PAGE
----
While Guatemala saw a significant drop in homicides in the first seven months of 2012 compared to the previous year, the country continues to face a serious problem of violence and insecurity.
Guatemala’s national forensic institute, INACIF, registered 3,410 homicides between January and July of this year. This statistic is down 7.7 percent from the same period in 2011, when there were 3,695 murders, reports EFE.
Seventy-seven percent of these crimes were committed with firearms, which is the same percentage as the previous year.
InSight Crime Analysis
In May, President Otto Perez announced that the country had seen an 18 percent drop in homicides in the first four months of this year compared to the same period in 2011. However, as InSight Crime pointed out, official police statistics put the drop closer to 2 percent.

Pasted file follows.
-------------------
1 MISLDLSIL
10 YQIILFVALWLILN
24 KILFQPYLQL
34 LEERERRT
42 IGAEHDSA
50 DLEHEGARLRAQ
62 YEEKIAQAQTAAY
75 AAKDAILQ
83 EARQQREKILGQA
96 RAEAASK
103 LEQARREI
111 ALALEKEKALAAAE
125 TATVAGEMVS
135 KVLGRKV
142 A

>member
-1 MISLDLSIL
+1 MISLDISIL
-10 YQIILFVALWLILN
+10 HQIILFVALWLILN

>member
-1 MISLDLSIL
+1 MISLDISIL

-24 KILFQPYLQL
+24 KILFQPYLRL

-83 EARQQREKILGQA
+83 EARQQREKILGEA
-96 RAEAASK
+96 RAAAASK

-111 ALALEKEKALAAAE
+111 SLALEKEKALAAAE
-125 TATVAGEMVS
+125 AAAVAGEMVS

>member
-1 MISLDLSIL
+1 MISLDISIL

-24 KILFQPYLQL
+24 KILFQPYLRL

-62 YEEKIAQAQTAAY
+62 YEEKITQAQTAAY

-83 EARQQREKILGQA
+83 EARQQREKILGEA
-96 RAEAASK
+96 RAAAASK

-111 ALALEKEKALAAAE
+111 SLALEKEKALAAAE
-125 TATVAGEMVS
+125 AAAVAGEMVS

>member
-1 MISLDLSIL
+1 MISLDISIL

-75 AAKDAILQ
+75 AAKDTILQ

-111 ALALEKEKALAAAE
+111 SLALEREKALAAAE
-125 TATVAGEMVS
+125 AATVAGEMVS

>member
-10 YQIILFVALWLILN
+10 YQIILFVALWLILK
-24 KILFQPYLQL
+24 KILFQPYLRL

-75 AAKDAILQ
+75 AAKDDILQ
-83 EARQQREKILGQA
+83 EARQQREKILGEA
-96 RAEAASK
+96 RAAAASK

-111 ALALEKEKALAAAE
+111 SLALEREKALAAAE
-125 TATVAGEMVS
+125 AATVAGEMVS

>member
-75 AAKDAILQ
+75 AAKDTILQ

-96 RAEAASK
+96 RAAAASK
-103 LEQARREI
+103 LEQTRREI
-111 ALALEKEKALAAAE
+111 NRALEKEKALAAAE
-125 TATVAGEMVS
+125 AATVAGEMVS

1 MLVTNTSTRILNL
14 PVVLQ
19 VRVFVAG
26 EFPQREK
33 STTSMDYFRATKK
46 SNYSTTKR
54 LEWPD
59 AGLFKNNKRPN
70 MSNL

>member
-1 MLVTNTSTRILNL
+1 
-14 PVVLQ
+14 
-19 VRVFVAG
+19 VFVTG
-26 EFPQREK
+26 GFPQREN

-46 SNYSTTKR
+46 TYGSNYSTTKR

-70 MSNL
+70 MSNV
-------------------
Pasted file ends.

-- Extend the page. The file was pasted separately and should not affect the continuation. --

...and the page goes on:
Although Perez’s statistics may have been exaggerated, official reports do suggest that the homicide rate in Guatemala has been inching down over the past several years. Carlos Menocal, interior minister under former President Alvaro Colom, asserted in January that homicide rates fell by nearly eight per 100,000 inhabitants between 2008 and 2011, a claim that has been corroborated by both the National Police and crime analyst Carlos Mendoza.
This does not, however, mean that Guatemala is “winning” the war against criminal gangs. Its proximity to Mexico and role in the routes used by traffickers to move narcotics between South and North America mean that the country continues to be important to organized crime. Despite Perez’s promise to deal with drug trafficking with an “iron fist,” Mexican drug gangs like the Zetas continue to thrive in Guatemala.